Four Sections Available to Choose From:
|Course Dates||Weeks||Meeting Times||Status||Instructor(s)||CRN|
|June 22, 2015 - June 26, 2015||1||M-F 3:15-6:05P||Open||Stefano Polloni||10853|
|July 06, 2015 - July 10, 2015||1||M-F 3:15-6:05P||Open||Joseph Kofi Acquah||10504|
|July 13, 2015 - July 17, 2015||1||M-F 3:15-6:05P||Open||Michelle Marcus||10843|
|July 20, 2015 - July 24, 2015||1||M-F 3:15-6:05P||Open||Michelle Marcus||10844|
Do good‐looking people earn more? Are 'Emily' and 'Greg' more employable than 'Lakisha' and 'Jamal'? Can cancer affect housing prices? Does living near a fast food restaurant cause obesity? Is corruption a cultural trait? This one-week core economics course will examine selected discoveries in applied microeconomics and explain them in easy‐to‐understand terms, introducing students to the techniques economists use to solve the riddles of everyday human behavior.
When you think of an economics course, you might guess that you would learn how supply and demand determine market prices, or how you can game the stock market to become a billionaire using clever economics theories. However, recent research in economics has answered interesting questions in many fields, the results of which can be observed in everyday life.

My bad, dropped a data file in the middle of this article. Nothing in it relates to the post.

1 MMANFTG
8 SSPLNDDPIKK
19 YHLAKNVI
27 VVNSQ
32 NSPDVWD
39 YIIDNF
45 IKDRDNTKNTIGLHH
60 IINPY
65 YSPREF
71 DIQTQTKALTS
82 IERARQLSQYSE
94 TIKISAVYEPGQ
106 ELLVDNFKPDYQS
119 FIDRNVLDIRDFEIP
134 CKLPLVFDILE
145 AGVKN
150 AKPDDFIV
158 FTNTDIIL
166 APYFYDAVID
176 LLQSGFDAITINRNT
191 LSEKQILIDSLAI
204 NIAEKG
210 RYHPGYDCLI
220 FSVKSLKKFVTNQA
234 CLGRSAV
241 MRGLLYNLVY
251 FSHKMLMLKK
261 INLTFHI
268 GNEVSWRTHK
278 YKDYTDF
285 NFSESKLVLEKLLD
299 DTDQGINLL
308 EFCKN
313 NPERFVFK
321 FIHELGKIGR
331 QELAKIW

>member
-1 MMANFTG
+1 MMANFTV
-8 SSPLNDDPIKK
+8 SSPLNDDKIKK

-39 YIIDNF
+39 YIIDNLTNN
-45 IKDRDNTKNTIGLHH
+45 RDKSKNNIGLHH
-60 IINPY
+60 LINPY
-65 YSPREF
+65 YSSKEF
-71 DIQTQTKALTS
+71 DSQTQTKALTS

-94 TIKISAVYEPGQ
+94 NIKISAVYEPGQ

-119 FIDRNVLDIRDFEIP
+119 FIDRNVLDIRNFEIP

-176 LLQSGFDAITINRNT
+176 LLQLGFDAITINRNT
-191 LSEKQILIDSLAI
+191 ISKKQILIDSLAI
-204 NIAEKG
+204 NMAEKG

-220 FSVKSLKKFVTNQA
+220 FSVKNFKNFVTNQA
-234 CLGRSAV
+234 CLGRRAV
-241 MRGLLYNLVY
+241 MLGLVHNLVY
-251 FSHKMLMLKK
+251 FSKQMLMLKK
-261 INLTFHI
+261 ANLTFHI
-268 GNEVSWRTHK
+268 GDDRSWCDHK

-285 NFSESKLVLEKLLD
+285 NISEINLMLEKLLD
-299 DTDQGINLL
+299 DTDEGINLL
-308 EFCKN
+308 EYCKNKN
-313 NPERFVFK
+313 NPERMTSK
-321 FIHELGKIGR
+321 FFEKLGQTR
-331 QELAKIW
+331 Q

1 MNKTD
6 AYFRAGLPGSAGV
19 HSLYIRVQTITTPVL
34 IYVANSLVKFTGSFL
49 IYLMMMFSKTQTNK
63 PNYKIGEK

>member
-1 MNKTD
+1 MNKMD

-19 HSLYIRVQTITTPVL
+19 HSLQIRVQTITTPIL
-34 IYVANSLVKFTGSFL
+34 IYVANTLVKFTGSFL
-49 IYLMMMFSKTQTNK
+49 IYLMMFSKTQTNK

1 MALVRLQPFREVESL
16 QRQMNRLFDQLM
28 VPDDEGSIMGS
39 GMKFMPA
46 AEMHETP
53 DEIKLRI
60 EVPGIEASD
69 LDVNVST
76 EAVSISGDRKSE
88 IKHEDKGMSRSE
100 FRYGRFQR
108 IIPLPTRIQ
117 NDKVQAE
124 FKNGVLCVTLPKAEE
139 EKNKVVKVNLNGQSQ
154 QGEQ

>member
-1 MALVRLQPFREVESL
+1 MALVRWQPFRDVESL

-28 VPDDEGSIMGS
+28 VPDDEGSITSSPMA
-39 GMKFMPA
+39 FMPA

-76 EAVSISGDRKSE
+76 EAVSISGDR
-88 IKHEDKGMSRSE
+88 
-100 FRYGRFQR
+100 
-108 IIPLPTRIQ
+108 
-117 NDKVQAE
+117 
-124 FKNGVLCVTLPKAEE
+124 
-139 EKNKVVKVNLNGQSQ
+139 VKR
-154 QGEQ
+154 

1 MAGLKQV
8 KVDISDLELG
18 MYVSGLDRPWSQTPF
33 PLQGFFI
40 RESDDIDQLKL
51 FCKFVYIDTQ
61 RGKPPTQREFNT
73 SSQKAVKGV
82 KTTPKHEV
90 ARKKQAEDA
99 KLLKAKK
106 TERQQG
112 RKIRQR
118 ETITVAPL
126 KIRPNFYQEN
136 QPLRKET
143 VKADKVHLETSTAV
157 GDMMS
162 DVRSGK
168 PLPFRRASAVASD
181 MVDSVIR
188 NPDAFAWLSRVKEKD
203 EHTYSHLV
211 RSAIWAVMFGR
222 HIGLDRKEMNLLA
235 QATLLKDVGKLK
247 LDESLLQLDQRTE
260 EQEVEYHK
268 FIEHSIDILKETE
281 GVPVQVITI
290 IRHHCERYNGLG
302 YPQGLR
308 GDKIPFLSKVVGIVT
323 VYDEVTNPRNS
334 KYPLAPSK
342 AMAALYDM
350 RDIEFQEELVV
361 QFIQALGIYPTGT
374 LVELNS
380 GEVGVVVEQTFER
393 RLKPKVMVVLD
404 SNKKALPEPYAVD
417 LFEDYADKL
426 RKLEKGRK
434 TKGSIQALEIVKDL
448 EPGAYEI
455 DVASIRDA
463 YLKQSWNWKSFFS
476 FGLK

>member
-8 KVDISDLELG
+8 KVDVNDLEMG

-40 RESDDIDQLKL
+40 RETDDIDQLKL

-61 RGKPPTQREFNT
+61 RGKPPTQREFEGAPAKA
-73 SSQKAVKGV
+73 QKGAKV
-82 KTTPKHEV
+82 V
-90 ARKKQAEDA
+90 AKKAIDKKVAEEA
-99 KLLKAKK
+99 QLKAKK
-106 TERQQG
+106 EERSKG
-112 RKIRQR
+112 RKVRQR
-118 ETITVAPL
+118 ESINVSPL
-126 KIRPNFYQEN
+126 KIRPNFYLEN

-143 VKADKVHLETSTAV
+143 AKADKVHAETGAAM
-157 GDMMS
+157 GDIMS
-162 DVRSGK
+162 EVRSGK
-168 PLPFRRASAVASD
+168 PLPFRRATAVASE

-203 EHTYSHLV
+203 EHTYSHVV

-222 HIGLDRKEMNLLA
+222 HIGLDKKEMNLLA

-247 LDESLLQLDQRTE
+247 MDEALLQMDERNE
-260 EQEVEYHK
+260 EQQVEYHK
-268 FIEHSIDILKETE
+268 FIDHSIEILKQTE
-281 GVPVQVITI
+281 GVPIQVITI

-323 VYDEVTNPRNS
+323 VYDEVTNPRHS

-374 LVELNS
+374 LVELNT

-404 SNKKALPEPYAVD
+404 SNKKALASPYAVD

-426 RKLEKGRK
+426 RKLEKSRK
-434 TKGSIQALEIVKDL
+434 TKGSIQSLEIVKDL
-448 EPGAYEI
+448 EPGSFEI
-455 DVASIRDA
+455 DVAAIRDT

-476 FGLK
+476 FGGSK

Each day, students will be introduced to different methods that are used in economics to identify causal effects in our everyday life. Some recent and interesting articles will be used to explain each method.
Students will learn how to analyze and interpret data, and test hypotheses using that data. They will also set up their own hypotheses and identify possible ways of testing them using the techniques learned in class. Part of class each day will be spent watching a popular documentary on the economic analysis of how humans respond to incentives, and we will apply what we learn in class to critique the arguments presented in the film. The culmination of the course will be a final project in which students will propose and present an original research idea that uses strategies and concepts covered in class. At the conclusion of this course, students will have a greater understanding of the research strategies economists use to solve important and interesting questions about human behavior.
This course does not require any prerequisite economics courses but basic understanding of economics principles is helpful.